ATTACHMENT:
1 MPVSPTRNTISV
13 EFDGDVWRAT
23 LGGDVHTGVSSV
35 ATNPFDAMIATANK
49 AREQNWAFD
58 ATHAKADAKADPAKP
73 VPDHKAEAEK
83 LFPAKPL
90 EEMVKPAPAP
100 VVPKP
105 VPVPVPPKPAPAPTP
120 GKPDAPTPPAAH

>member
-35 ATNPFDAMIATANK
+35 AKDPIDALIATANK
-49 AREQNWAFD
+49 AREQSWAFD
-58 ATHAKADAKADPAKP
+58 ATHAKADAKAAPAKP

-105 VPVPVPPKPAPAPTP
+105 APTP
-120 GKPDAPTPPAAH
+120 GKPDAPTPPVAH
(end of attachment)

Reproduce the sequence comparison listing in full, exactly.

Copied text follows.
1 MPVSPTRNTISV
13 EFDGDVWRAT
23 LGGDVHTGVSSV
35 ATNPFDAMIATANK
49 AREQNWAFD
58 ATHAKADAKADPAKP
73 VPDHKAEAEK
83 LFPAKPL
90 EEMVKPAPAP
100 VVPKP
105 VPVPVPPKPAPAPTP
120 GKPDAPTPPAAH

>member
-35 ATNPFDAMIATANK
+35 AKDPIDALIATANK
-49 AREQNWAFD
+49 AREQSWAFD
-58 ATHAKADAKADPAKP
+58 ATHAKADAKAAPAKP

-105 VPVPVPPKPAPAPTP
+105 APTP
-120 GKPDAPTPPAAH
+120 GKPDAPTPPVAH